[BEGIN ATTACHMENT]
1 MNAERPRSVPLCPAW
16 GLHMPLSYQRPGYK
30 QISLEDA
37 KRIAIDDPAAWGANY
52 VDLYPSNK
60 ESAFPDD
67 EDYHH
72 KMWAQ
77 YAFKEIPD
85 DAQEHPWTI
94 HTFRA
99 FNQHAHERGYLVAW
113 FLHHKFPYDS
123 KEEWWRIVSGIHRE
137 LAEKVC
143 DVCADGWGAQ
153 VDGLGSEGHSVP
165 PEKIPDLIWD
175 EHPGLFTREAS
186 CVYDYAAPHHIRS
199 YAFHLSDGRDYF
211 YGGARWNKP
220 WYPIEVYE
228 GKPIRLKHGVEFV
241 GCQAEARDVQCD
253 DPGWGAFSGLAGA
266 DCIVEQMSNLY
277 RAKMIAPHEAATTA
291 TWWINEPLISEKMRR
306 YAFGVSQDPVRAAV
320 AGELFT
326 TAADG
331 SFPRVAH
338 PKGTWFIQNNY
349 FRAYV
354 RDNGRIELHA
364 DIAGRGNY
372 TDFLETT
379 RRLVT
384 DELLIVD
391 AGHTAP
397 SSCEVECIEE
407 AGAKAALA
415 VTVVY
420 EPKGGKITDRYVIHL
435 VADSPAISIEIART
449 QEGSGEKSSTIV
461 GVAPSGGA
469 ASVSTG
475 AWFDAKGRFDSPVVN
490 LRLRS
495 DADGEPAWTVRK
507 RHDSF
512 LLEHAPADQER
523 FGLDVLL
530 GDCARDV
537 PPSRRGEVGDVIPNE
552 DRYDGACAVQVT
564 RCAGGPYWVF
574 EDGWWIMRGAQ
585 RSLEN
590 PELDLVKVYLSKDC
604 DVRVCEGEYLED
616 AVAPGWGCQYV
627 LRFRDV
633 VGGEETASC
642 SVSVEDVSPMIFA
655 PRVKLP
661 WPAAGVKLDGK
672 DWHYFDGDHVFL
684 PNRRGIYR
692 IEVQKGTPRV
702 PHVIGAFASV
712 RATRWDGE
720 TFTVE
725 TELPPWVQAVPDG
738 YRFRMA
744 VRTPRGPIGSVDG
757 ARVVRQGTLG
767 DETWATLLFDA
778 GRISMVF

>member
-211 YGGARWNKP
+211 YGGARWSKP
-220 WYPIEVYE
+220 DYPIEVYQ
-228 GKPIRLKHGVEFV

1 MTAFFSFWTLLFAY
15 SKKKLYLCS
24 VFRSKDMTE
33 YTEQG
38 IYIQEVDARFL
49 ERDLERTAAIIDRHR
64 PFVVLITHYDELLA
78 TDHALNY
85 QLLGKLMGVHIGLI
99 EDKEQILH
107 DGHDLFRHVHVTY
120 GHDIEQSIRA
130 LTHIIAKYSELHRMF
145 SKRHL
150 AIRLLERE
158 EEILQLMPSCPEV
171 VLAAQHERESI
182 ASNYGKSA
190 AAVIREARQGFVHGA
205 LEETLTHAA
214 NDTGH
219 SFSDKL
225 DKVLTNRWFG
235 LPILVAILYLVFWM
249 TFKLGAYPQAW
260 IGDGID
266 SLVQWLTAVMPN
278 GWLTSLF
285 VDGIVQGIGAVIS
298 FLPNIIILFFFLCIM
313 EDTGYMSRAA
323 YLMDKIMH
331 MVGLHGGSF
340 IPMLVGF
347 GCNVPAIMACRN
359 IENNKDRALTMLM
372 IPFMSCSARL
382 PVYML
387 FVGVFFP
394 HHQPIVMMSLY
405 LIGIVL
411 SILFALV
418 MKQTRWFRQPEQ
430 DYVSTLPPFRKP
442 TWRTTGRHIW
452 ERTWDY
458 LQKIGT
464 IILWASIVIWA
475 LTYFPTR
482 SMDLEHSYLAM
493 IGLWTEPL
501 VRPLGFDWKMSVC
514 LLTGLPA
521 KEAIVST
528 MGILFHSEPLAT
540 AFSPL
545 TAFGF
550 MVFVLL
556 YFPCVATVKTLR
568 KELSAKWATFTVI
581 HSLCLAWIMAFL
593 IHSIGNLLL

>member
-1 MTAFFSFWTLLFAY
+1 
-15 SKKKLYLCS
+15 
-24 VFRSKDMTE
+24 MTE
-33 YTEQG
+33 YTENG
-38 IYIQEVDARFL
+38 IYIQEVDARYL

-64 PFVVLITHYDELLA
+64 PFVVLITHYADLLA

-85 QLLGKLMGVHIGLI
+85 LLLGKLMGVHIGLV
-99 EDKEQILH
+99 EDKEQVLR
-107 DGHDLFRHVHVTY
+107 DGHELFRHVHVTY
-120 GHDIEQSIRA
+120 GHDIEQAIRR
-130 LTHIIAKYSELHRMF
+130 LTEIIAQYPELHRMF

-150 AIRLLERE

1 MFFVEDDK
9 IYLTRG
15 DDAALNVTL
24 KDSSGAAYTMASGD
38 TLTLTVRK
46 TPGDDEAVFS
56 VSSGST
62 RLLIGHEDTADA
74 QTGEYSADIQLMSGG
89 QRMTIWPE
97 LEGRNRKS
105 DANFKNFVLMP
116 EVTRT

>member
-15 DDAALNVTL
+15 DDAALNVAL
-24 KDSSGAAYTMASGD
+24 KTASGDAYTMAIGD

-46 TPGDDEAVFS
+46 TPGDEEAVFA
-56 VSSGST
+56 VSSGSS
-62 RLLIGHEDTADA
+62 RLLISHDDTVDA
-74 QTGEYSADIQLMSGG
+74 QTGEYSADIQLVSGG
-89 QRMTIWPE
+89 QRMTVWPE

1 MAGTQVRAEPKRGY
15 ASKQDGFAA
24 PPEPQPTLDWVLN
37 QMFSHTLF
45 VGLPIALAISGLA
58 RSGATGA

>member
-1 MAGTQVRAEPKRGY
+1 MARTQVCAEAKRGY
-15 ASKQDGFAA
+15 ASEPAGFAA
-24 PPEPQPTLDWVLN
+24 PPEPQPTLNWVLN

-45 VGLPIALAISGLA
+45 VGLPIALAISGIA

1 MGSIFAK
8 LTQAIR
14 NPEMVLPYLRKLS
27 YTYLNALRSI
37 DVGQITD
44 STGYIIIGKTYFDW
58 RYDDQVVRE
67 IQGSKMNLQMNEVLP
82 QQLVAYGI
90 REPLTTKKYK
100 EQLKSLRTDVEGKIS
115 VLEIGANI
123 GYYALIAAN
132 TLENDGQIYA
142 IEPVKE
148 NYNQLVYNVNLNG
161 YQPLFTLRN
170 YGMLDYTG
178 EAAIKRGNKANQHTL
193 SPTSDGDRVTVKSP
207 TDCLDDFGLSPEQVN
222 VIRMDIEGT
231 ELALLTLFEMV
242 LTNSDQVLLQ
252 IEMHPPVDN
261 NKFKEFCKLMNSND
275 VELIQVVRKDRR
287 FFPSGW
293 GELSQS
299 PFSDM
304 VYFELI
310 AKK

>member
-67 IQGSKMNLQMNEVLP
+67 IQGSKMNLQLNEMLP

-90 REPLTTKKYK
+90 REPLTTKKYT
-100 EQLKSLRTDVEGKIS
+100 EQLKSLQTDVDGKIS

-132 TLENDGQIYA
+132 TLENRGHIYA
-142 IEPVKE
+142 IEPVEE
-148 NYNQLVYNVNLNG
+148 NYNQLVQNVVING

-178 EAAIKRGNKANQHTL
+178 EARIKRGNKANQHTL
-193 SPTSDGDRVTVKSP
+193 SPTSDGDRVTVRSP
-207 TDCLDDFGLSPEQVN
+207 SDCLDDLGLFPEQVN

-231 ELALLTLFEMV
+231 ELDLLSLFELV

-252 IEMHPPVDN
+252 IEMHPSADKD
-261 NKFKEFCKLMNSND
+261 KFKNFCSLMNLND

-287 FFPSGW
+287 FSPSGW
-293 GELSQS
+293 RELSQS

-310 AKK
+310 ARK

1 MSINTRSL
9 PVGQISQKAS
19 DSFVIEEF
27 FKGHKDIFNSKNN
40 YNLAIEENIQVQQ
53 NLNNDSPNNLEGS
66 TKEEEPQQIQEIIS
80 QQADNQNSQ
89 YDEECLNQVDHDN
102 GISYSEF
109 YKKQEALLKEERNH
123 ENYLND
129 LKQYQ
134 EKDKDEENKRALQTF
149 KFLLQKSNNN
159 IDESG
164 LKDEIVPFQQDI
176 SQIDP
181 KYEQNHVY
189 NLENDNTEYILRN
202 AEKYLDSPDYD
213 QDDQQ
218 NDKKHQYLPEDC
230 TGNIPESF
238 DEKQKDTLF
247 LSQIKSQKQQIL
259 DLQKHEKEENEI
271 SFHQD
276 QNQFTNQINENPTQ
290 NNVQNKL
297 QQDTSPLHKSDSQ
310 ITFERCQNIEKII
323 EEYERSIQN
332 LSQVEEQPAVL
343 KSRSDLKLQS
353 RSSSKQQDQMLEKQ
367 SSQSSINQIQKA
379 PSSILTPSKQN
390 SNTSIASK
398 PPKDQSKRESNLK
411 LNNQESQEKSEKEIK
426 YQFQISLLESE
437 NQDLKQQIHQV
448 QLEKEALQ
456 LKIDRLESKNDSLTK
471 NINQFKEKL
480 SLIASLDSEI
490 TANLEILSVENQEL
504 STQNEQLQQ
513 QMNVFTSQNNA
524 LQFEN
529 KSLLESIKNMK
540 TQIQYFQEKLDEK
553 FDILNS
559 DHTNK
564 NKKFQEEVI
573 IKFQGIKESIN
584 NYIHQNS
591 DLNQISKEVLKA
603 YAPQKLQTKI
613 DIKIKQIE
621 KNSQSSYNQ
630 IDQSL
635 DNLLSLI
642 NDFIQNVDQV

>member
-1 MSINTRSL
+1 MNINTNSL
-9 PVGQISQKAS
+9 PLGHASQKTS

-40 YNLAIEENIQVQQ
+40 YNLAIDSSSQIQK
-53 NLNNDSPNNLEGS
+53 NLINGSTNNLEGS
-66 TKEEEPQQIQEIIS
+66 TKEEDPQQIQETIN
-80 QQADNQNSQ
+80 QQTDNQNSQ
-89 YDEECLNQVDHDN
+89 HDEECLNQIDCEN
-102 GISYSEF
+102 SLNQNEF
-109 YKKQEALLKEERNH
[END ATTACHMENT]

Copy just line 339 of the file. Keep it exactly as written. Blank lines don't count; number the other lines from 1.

603 YAPQKLQTKI